Compensation Review Board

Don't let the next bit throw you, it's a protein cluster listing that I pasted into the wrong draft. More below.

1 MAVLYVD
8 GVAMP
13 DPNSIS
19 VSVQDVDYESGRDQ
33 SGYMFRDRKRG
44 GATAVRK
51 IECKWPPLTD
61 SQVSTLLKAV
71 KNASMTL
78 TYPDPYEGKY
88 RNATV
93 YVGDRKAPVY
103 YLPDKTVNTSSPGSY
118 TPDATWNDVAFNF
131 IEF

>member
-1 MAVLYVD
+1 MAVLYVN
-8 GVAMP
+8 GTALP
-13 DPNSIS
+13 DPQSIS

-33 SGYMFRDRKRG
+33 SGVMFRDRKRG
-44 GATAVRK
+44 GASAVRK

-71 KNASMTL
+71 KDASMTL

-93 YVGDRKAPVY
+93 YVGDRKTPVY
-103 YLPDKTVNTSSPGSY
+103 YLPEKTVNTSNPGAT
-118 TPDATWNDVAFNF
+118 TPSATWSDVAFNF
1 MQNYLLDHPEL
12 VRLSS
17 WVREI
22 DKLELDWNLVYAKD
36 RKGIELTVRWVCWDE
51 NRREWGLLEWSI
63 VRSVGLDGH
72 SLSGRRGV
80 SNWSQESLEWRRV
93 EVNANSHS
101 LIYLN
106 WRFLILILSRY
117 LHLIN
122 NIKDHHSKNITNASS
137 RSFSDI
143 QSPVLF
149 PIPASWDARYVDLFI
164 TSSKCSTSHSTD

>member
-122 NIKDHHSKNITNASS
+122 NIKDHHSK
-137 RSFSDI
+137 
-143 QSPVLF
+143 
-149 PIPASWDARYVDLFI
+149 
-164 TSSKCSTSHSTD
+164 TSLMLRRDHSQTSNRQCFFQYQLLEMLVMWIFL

Workers’ Compensation; Evidence; Whether Trial Commissioner Properly Declined to Admit State Medical Examining Board Report Stating that Plaintiff’s Stroke Presumptively Resulted from his Employment as a Correction Officer.  The plaintiff was employed as a correction officer when he suffered a stroke in 2004.  He subsequently filed a claim for benefits under the Workers' Compensation Act (act) and General Statutes § 5-145a, which provides heart and hypertension benefits to qualifying state employees who work in certain hazardous occupations.  The trial commissioner denied the plaintiff's claims, concluding that his claim for heart and hypertension benefits was untimely and that he could not prevail on his claim for benefits under the act because he had failed to establish that his employment as a correction officer was a substantial contributing factor to his stroke.  Thereafter, the plaintiff filed an appeal with the workers' compensation review board, arguing that the trial commissioner improperly declined to admit a report from the state medical examining board, which stated that his stroke presumptively resulted from his duties as a correction officer and that he was therefore entitled to disability retirement benefits.  He claimed that the report was relevant to the issue of whether his employment as a correction officer caused him to suffer the stroke.  He further argued that the report constituted an admission from the department of correction that his stroke was a work-related illness and that it was therefore admissible as an admission by a party opponent.  The compensation review board rejected the plaintiff's contentions and affirmed the trial commissioner's decision.  In doing so, it concluded, among other things, that the medical examining board lacks the statutory authority to consider claims for workers' compensation benefits.  It further determined that the medical examining board did not have the power to bind the department of correction, and, therefore, the report did not constitute a judicial admission, but was instead a mere evidential admission that could be disregarded by the trial commissioner.  It also opined that the trial commissioner was not bound by the report under the doctrine of collateral estoppel because the medical examining board and the workers’ compensation commission utilize different standards to determine whether a claimant is entitled to benefits.  Based upon the foregoing, the compensation review board concluded that the trial commissioner did not abuse his discretion in declining to consider the report.  In this appeal, the Supreme Court will determine whether the compensation review board properly affirmed the trial commissioner’s decision.